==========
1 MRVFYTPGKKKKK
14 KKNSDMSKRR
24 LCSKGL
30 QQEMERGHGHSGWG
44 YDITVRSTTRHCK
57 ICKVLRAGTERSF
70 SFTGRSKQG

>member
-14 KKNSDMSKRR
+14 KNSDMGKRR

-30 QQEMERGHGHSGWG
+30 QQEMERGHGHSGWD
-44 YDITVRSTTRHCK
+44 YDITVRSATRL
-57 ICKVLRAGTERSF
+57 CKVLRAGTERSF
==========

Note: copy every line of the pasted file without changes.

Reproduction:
1 MRVFYTPGKKKKK
14 KKNSDMSKRR
24 LCSKGL
30 QQEMERGHGHSGWG
44 YDITVRSTTRHCK
57 ICKVLRAGTERSF
70 SFTGRSKQG

>member
-14 KKNSDMSKRR
+14 KNSDMGKRR

-30 QQEMERGHGHSGWG
+30 QQEMERGHGHSGWD
-44 YDITVRSTTRHCK
+44 YDITVRSATRL
-57 ICKVLRAGTERSF
+57 CKVLRAGTERSF